Patterns from drying
Crack morphologies in drying suspension drops
We use colloidal suspensions of silica nanoparticles in water to explore the mechanisms of crack formation in deposited drops occurring upon the evaporation of the solvent. Such colloidal suspensions surround us; from coffee and milk to blood and paint. Once dried, these suspensions form coatings that are prone to failure, as evidenced by the formation of craquelures in ancient paintings. Similarly, drying drops of colloidal suspensions exhibit a variety of regimes depending on the amount of suspended particles; from the well-known coffee ring effect in dilute suspensions to homogeneous coatings at larger colloid volume fractions.
Our drops dry on a glass substrate and deposit a thin layer of close-packed particles in water. The evaporation imposes a flow through this porous deposit, which generates negative pressures up to a hundred times atmospheric pressure. The resulting stress generates radial cracks which propagate by avalanche-like dynamics, leading to the formation of petals. We show that the distance between the cracks is set by the deposit thickness, which we control via the particle volume fraction. The petals bend out of plane, forming a blooming flower. Thicker petals form fewer cracks and bend less, whereas thin petals form a large number of cracks and exhibit strong bending.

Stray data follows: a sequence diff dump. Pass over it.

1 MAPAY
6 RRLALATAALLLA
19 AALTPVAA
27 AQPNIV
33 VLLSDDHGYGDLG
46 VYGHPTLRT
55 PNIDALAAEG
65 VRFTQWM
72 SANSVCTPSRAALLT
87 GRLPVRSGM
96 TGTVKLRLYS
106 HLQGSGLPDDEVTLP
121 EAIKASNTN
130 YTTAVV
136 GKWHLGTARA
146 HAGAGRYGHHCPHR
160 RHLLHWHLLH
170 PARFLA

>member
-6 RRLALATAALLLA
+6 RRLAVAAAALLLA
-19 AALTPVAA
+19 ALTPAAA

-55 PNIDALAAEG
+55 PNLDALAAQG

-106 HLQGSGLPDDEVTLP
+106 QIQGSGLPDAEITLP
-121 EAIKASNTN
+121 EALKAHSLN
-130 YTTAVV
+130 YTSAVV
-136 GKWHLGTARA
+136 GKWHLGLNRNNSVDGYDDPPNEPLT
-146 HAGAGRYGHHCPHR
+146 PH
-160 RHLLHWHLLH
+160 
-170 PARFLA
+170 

Worms and bursts in drying hydrogels
We discover very different structures in another drying material; thin films of a highly elastic hydrogel confined between two glass plates. As the water evaporates, stresses build up at the air-gel interface. These stresses get released by intermittent bubble formations, which lead either to the growth of disordered or worm-like patterns, depending on the gel modulus and the plate spacing. The bubble size is mainly set by the plate spacing.